IRS Program of IRS: 24-Hour
This program is for drivers who may be suspected of operating a vehicle while impaired by drugs, alcohol, or other medical condition.
Driving precision may be compromised in this circumstance, endangering the safety of all road users. Law enforcement officials will revoke the suspected driver’s license for a period of 24 hours as punishment.
Alberta Transportation’s Driver Fitness and Monitoring officials can then analyze the impaired driver’s records to establish their condition.
When Can You Drink and Drive in Alberta?
The effects of alcohol may differ from person to person. While the following information is based on research, it does not apply to everyone. Each of us has a unique alcohol tolerance, and our bodies absorb alcohol differently. In order to have a better understanding on BAC level check this BAC calculator.
How Many Beers Can You Drink and Drive in Alberta?
A 341 ml (12 oz.) bottle or glass of beer has 5% alcohol. If you have two beers in two hours and weigh between 120 and 140 pounds (54 to 63 kilograms), your blood alcohol level may be close to .05. After three beers, you’d have consumed too much alcohol.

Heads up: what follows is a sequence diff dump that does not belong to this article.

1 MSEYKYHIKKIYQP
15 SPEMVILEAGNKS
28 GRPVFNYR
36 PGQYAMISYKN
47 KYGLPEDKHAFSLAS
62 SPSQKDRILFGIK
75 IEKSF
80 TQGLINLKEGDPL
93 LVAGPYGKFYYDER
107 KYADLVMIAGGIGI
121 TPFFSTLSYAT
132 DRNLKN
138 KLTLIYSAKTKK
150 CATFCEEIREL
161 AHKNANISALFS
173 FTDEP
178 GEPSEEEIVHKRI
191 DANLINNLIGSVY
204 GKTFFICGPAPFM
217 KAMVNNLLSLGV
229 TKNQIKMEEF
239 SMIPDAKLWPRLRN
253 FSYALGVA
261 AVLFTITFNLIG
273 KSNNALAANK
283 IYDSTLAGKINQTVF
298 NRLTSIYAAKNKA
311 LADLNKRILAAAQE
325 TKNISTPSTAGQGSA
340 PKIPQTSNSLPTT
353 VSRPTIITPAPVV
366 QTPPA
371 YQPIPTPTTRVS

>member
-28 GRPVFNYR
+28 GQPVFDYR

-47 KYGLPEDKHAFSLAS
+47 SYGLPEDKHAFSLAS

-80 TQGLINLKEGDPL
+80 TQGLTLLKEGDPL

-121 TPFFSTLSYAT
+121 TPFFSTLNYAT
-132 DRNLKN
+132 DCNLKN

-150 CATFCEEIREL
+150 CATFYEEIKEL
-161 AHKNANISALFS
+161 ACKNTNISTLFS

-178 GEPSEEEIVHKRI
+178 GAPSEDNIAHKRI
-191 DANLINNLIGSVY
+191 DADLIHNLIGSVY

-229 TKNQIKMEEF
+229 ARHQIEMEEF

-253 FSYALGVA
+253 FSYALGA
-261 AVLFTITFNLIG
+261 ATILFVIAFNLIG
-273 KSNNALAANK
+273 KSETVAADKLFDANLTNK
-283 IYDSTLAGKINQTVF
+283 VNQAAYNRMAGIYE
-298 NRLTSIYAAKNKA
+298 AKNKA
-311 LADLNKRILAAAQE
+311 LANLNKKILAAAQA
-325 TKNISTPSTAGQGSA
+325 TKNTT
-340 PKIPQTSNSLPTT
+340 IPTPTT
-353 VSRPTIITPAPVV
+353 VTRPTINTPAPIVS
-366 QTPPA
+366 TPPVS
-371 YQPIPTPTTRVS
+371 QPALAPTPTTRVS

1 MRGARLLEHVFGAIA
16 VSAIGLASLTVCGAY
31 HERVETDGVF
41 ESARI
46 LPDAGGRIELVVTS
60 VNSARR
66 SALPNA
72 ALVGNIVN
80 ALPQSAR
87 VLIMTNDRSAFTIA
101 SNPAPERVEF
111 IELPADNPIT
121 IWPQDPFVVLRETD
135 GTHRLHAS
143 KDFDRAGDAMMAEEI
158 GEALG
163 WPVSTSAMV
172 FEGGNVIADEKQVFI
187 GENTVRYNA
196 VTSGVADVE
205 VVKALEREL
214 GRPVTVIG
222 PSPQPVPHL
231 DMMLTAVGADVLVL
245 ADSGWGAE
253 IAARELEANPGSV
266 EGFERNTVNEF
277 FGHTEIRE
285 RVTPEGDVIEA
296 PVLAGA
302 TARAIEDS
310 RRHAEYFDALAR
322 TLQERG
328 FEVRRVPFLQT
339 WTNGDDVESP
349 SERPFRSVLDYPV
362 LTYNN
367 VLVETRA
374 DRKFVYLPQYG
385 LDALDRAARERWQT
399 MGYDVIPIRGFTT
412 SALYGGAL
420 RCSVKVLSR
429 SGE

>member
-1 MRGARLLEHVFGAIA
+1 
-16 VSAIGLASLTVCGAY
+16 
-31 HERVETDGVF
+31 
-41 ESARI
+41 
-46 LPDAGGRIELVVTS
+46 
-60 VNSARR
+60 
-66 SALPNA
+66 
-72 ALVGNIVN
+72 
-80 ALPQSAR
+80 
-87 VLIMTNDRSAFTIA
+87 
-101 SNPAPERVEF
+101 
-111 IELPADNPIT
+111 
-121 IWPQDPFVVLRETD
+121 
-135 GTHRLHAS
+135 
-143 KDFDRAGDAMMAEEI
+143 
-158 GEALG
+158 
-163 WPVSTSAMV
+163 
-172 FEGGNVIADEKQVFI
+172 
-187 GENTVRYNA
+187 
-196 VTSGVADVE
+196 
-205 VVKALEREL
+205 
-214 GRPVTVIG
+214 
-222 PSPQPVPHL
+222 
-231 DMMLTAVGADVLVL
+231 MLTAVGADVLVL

Men weighing 160 to 200 pounds (72 to 90 kilograms) who consume four beers in two hours will exceed the.05 limits.
How Much Wine Can You Drink and Drive in Alberta?
One glass of wine (142 mL/5oz.) contains 12% alcohol. Drinking two glasses of wine in two hours may put you in the danger zone for impairment, depending on your age, weight, and other factors.
How Many Shots of Vodka or Whiskey Can You Drink and Drive in BC?
40% alcohol is included in a shot of distilled alcohol or spirits, which is 43 ml (1.5 oz). You could reach close to a.05 blood alcohol level after two drinks in two hours.
Safe Driving in Alberta
There are many alternative safe ways to get home, so there is no excuse to drive while intoxicated.
Even if you have just had a few shots or bottles, it is still preferable to avoid driving at all, even though there is a legal limit for blood alcohol content. The best options are to call a friend, take a cab, or use public transportation, ride-hailing services, or taxis.
If you must drive, ensure that your blood alcohol concentration is within the state or province’s legal limit. Ensure you are updated with the province’s traffic laws. Use a reliable breathalyzer to assess your blood alcohol content accurately.